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Market Update

“You work hard for your money. We’ll work hard to protect it.”

Market Direction Is Important –

Updated Chart of the S&P 500 and Secondary Signals

Of our Four secondary indicators under our MTI:

  1. Relative Strength Index (RSI)-Negative

  2. Chaikin Money Flow (CMF)-Positive

  3. MACD- Negative

  4. Money Flow Index-MFI-Negative

More on the Market and the Economy:

Stocks finished higher on Friday, rebounding after the jobs report showed that companies scaled back hiring in April. The S&P 500 closed the week down .4%, logging its second consecutive weekly loss.


This week data will be released on small business optimism, retail sales, business inventories and the Job Openings and Labor Turnover Survey.

The economy created 160,000 jobs in April, the smallest gain in seven months, while the unemployment rate was unchanged at 5%. More people dropped out of the work force, and the labor force participation rate fell for the first time in seven months, slipping to 62.8%.

The trade deficit shrank almost 14% to $40.4 billion in March – the lowest level in over a year – as exports slipped .9% while imports dropped 3.6%.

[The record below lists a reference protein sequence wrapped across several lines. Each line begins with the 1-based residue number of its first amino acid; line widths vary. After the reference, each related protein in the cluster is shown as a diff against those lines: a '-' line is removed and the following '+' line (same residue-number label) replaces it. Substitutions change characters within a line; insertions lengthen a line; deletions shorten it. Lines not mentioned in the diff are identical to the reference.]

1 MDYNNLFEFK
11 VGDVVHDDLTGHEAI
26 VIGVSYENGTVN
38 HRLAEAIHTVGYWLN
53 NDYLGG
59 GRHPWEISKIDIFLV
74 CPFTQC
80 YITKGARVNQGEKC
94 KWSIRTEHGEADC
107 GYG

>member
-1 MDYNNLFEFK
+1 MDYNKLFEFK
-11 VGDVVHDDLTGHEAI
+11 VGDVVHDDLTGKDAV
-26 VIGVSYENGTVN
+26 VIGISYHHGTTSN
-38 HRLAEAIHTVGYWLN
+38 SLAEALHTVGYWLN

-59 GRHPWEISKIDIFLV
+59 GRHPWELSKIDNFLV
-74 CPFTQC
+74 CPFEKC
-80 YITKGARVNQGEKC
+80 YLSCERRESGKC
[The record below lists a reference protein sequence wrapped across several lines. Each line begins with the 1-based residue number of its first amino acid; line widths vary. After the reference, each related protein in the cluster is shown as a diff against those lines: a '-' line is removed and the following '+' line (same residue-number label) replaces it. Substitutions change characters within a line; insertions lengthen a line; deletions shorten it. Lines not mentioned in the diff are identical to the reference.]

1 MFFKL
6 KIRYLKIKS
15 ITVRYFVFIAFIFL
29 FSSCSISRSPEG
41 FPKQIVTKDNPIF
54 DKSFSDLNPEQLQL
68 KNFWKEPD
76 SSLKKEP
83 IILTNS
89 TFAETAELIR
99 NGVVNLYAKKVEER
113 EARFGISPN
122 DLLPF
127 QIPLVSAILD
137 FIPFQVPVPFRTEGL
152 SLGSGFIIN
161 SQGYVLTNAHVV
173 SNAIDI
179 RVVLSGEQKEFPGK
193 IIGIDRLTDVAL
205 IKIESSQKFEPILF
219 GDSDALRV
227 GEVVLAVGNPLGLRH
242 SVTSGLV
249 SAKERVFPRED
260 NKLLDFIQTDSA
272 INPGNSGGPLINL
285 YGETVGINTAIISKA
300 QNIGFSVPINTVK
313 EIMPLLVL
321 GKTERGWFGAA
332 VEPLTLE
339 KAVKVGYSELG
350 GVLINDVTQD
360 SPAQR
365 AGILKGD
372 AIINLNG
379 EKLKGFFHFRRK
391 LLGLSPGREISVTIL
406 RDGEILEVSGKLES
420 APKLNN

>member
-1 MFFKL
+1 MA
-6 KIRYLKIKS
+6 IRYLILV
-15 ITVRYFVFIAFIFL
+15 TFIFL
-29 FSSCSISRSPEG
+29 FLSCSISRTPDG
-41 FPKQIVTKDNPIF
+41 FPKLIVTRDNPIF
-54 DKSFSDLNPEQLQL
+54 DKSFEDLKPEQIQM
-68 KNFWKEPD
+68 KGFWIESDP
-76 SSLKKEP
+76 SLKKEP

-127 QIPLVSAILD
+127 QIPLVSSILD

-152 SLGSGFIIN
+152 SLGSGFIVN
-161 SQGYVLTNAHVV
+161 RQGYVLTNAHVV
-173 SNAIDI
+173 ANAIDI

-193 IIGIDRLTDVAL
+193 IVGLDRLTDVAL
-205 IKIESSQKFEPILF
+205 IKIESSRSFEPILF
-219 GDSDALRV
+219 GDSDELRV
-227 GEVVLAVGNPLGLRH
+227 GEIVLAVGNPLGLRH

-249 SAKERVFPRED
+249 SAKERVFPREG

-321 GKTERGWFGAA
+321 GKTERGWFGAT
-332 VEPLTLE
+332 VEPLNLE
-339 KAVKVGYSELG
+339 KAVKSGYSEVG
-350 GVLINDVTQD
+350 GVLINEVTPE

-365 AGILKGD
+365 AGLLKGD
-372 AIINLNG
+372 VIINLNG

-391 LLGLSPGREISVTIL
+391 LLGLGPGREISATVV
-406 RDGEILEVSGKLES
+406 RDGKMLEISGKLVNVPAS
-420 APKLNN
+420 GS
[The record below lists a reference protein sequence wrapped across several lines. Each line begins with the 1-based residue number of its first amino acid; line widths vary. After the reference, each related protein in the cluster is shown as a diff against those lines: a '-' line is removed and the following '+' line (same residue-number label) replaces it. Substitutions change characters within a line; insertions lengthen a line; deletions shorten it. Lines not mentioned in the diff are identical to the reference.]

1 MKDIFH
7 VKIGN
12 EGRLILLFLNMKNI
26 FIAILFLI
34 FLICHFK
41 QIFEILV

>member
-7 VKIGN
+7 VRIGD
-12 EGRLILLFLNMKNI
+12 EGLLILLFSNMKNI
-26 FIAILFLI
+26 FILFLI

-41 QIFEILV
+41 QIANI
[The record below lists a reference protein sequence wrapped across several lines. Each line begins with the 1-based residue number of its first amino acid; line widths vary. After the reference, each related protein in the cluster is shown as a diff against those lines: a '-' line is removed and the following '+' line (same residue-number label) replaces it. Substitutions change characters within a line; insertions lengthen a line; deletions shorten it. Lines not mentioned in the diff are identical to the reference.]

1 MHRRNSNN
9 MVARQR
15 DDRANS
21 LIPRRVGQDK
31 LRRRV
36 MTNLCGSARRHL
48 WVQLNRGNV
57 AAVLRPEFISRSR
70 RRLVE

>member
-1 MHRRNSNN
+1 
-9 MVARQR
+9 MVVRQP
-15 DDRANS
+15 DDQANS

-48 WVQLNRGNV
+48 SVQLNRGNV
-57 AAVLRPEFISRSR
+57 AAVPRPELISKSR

Source: Census Bureau

The Atlanta Fed’s GDPNow model is forecasting growth of 1.7% for the second quarter.

Speaking last Tuesday, San Francisco Fed President John Williams said that his outlook for the economy is “pretty optimistic”, and that he expects the Fed “to be raising rates gradually over the next couple of years due to the strength of the labor market and where I see inflation going…So overall I haven’t changed my view of what growth over the whole year will be, around 2% GDP growth, which is what we saw last year”.

Manufacturing was sluggish in April, with the ISM index slipping to 50.8%, as a measure of new orders declined. A gauge of employment rose, though still negative at 49.2%.

The service sector picked up in April, as the ISM non-manufacturing index rose to 55.7. Measures of employment and new orders increased.

Construction spending rose in March, edging up .3% on a jump in residential spending, which was up 1.5%.


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